Every so often, Salut! Sunderland digs into its own pockets and forks out for a prize-winning mug. You will receive the your personalised version (ie your name at No 12) of the above, from our Guess the Score sponsors Personalised Football Gifts, but at Monsieur Salut’s expense, if you come up with a great name for the slot we will devote, as with all managers, to that post-match e-mail from the boss (or his ghost writer).
We’ve had Bruce’s Banter, Martin’s Musings, Paolo’s Pow-wow (then Le Parole di Paolo), Pure Poyetry/Poyetry in Motion and the brilliant Advochaat, coined by our illustrator Jake.
What shall we call the thought of Big Sam after each win, defeat or draw? Nothing I have so far seen, of thought up myself, comes close to seeming right. Play It Again Sam might work for defeats, Telegram Sam was another suggestion and there’s always a plan Sam Speaks. Over to you, remembering the only two rules: M Salut’s decision is final and the winner must have a UK delivery address.
Meanwhile, more thoughts on the choice of Big Sam.
At ESPN, a non-SAFC supporter, Trevor Stokes, dealt with the “boring Allardyce” issue very well:
People moan about the way he plays the game, he plays to the strengh of his players, his players don’t cost 30/40/50m so how is he expected to play like Utd, City, Chelsea, Barca etc?
You can’t play swift counter attacking football if you don’t have quick wingers who can cross the ball, or central midfielders who can see the pass to release a ‘Walcott’ speedster. If I were a Sunderland suporter I would rather have the ‘Allardyce Style’ and finish midtable than the ‘Poyet Style’ and fight relegation every year. Your luck can only last so long before getting relegated.
And this was the piece, from me, to which he was responding. Please remember that it was written for a general audience, including people who like football but do not share our allegiance:
The bookmakers and media pundits were not alone in tipping or even rooting for Sam Allardyce as the new manager of Sunderland AFC.
He was also the supporters’ choice and Friday’s announcement of his appointment was broadly welcomed.
Allardyce famously divides fans. Admirers point out that he has a habit of not allowing his teams to be relegated. He makes his players work and organises them in all areas of the pitch, especially at the back.
Detractors complain that he encourages, even requires, a dull style of football. On the basis of the perceived negative as well as the positives, he should have no problem at Sunderland.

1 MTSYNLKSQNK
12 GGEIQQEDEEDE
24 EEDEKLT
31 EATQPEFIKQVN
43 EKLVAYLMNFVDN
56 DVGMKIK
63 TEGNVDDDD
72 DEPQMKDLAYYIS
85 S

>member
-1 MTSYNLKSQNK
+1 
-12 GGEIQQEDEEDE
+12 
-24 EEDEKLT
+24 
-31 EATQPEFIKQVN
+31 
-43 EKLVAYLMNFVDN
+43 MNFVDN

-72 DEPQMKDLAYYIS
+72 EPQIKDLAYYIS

The club he inherits cannot find consistency or stability on or off the field. Sunderland have wretched problems in the back four and have, in recent times, been deadly dull without the saving grace of being successful or even competent.
Few Sunderland supporters will complain if they are treated to a spell of football that is not too exciting but avoids defeat and sometimes wins. The Premier League table shows the team adrift with Newcastle and Aston Villa in the bottom three. At this early stage of the season, the gap between third-bottom and a position of safety is already so wide that a single win cannot lift them clear of the relegation zone.
So to put it mildly, Allardyce has his work cut out.
First, he must plug the gaping holes in defence. Most of the teams Sunderland have faced so far, from high-flying Manchester City to newly-promoted Bournemouth and Norwich City and even lowly Exeter City, have found it an easy matter to cut through the back four and score.
Then he must decide what, from a bunch of players of varying talent, application and disciplinary common sense, constitutes his best midfield. And finally, there’s the question of who should play up front and in what formation.
Jermain Defoe scored early goals but was sidelined towards the end of Dick Advocaat’s brief tenure. Could he form a viable partnership with Fabio Borini? Is it time to place more faith in Steven Fletcher, scorer of a good goal against West Ham United in Sunderland’s last Premier League game and an even better one on international duty for Scotland? And is the time not ripe for a little more playing time for the young, raw but promising Duncan Watmore?
What we do not yet know is what assurances Allardyce has been given on transfer policy. Reports suggested that he was demanding a free hand from owner Ellis Short, whose disinclination to grant managers such indulgence has been cited as a reason for the departure of Advocaat.
The world knows that Sunderland need strengthening in defence. It remains to be seen how easily that can be achieved in the January transfer window, when every selling club will know of Allardyce’s pressing need and Short may be hesitant about loosening the purse strings.
Many observers suggest Allardyce will want to bring in Kevin Nolan, a key player for him at West Ham United. Sunderland fans loathe Nolan for his Newcastle United connections but would quickly warm to him if he proved an inspirational force for good, as they did to Lee Clark, an out-and-out Magpie who was a memorable figure in Peter Reid’s 1999 promotion-winning side.
The knack for avoiding relegation is only one reason why Sunderland supporters are welcoming the appointment. Allardyce is also a former player with fond memories of the old Roker Park stadium; he was signed as a defender in 1980, was promptly given the club captaincy and made 27 appearances.
Straw polls among the fans put him well out in front among the names touted for Advocaat’s successor, with Michael Laudrup, Nigel Pearson and Frank De Boer also winning support but lagging a long way behind.
All Allardyce needs to do now is ensure victory at home to Newcastle on Oct 25 — his predecessors Paolo Di Canio, Gus Poyet and Advocaat all began their managerial terms with derby wins– and keep Sunderland in the Premier.
He has been hired on a two-year contract. If he achieves the objective of survival, a second season of real progress would be a massive bonus.